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Home > Investments > Property

Property funds to boom in popularity?

The new stamp duty tax changes in the recent Budget mean millions can be saved by buying smaller property or going indirect

By Laura Suter | Published May 01, 2012 | comments

Property funds are set to rise in popularity following the Government’s move to change the way Stamp Duty Land Tax (SDLT) is structured, one firm has claimed.

New taxation means family offices and high net worth investors are more likely to buy property indirectly through funds, rather than directly, to avoid high tax, says property investment company London Central Portfolio (LCP).

The Budget saw the Government introduce a 15% SDLT rate for residential properties worth more than £2m that are bought by some companies, trusts and other structures. It is also consulting on an additional tax on properties already bought through this structure.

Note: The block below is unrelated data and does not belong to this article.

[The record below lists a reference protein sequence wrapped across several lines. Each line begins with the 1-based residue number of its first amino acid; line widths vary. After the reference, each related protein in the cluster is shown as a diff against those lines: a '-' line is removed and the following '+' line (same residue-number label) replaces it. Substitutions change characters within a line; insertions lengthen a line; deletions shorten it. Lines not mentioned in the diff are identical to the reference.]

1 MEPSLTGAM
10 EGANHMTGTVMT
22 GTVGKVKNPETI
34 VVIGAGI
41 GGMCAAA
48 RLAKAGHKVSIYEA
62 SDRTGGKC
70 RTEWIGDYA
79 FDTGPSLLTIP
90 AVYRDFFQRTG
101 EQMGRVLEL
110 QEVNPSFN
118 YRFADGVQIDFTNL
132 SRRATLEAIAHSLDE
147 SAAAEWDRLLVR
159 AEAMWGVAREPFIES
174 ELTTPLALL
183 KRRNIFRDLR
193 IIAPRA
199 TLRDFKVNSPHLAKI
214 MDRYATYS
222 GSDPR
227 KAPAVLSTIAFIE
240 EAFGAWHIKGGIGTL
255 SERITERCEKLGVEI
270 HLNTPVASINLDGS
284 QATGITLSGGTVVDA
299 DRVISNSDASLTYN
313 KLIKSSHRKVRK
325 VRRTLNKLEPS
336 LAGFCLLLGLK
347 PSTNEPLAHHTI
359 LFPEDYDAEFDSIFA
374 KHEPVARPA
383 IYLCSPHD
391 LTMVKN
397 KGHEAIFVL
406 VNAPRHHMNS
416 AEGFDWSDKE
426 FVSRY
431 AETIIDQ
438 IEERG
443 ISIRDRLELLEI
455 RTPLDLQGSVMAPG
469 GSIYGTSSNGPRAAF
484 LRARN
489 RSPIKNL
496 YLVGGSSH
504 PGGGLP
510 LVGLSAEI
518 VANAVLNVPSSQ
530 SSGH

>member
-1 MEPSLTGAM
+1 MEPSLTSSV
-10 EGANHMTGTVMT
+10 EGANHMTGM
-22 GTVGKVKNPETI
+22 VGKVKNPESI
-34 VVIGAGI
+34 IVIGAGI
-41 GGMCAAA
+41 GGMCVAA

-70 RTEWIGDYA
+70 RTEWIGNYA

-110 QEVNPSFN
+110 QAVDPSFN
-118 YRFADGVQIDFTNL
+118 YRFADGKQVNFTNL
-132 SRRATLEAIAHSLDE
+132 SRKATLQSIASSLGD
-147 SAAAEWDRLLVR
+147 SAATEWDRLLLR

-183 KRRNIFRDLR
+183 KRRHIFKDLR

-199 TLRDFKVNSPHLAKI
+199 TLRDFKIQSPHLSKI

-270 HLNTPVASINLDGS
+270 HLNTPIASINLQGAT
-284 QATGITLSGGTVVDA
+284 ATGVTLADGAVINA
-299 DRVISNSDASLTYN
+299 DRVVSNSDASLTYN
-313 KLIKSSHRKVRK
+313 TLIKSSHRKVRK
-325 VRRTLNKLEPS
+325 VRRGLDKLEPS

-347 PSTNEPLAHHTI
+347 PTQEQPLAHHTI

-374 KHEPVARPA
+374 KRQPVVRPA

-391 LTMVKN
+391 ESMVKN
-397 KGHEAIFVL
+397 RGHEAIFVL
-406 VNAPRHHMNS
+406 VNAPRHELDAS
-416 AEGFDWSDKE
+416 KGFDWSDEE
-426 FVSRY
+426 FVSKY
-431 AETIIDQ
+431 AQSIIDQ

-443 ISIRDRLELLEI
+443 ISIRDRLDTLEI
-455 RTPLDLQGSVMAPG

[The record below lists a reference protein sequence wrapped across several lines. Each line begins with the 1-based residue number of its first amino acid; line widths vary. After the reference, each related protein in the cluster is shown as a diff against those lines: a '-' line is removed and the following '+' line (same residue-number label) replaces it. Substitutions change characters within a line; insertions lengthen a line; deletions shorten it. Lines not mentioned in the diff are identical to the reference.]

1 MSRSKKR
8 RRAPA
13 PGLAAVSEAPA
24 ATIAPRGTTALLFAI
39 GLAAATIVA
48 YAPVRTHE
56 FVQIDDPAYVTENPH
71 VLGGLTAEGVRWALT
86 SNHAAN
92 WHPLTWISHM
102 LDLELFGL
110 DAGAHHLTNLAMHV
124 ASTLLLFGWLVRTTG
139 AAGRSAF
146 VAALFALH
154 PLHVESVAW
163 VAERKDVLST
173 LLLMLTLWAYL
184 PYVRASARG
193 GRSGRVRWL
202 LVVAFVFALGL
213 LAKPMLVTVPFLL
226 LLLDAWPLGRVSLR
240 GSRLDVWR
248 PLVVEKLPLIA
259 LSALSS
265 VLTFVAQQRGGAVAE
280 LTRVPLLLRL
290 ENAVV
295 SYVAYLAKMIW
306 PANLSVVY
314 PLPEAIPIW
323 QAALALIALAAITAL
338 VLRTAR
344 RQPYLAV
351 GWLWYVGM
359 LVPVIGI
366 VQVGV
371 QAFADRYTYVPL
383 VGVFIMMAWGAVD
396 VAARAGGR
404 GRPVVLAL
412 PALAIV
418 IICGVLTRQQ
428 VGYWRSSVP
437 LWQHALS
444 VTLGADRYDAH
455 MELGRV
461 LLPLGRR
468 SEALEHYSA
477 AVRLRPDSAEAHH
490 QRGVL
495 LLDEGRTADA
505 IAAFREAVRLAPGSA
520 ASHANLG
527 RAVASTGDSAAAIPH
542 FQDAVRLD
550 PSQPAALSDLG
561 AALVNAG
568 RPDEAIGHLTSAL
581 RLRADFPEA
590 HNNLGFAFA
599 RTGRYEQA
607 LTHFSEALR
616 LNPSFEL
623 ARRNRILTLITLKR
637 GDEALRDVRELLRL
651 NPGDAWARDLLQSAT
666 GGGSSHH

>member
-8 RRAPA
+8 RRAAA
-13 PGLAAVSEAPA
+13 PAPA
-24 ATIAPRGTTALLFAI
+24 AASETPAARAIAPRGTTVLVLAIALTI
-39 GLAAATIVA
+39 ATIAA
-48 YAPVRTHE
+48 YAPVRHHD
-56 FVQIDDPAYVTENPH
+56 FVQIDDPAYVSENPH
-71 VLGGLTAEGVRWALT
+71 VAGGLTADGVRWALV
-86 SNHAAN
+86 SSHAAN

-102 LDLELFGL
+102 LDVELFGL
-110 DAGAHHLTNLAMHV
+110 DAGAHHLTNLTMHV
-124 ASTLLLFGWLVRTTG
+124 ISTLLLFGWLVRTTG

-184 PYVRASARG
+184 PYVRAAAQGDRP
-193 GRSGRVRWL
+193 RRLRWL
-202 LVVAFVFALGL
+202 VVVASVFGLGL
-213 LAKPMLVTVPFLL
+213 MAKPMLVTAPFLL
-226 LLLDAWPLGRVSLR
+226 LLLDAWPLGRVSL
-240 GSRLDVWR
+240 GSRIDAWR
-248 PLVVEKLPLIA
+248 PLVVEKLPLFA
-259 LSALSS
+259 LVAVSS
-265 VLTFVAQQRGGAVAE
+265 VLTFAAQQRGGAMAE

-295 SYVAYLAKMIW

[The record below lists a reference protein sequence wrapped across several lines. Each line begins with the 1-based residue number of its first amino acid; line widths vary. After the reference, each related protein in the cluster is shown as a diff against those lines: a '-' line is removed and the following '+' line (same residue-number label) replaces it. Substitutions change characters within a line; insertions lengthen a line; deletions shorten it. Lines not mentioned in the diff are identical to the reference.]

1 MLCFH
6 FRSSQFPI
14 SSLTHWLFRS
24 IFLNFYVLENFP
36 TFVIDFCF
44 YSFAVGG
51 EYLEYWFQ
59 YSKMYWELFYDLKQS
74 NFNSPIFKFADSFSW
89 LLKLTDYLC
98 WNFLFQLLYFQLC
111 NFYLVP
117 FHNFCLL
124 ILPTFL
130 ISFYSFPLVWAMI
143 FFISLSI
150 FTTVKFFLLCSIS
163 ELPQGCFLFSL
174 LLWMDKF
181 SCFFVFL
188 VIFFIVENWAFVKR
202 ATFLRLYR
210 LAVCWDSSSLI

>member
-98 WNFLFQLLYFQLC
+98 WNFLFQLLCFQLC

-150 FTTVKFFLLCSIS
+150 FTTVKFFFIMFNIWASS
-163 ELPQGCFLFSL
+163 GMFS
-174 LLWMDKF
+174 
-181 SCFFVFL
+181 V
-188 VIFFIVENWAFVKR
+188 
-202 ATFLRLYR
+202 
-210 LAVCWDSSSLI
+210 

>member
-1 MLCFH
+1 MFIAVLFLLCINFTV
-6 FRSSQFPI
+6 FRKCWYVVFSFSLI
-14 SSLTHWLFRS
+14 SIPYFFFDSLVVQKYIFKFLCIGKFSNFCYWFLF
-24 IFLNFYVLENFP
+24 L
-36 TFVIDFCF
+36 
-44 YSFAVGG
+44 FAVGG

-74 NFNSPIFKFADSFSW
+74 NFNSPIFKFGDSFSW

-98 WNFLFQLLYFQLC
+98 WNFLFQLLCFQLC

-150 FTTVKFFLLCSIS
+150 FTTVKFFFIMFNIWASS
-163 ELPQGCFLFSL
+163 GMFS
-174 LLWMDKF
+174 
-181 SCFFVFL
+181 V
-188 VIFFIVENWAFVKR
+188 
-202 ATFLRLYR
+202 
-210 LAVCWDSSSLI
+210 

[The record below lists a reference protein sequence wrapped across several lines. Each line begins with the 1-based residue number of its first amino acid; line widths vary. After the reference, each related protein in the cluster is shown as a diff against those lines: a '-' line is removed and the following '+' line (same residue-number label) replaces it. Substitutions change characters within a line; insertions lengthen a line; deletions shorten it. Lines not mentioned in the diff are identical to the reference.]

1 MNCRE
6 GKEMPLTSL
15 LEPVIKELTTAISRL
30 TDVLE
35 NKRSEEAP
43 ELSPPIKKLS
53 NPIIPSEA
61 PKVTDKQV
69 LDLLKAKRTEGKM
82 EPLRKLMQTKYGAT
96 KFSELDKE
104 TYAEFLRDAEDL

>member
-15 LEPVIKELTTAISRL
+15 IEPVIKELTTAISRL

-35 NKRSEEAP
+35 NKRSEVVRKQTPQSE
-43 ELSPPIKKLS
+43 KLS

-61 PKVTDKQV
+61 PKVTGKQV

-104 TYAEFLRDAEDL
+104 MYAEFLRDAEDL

LCP said that while buying a £20m property through a family trust will now incur tax of £3m, buying the equivalent sum in smaller units will lead to a £800,000 tax bill.

However, many high-net-worths will be put off by the difficulties and other costs involved in compiling such a portfolio, leading them to property funds, LCP said.

But Marcus Langlands Pearse, director of UK property at Henderson Global Investors, believes that those buying multi-million pound residential properties are unlikely to make a strategic move into funds.

“How many people buy £2m homes as purely an investment property, rather than to own and use as a property,” he said, adding, “If people are willing to commit to a multi-million pound flat in the likes of One Hyde Park then there is a reason behind that.”

Langlands Pearse added that the overseas investor likely to be caught by this increased tax “loves the concept of bricks and mortar and owning land”, which would not be achieved by owning indirectly through a fund.

The top end of the market has seen a boom in sales recently, with research by Lloyds TSB showing that sales of homes worth £2m or more rose by 5% in 2011, when compared to 2010 and 2% more than the peak in the market in 2007.

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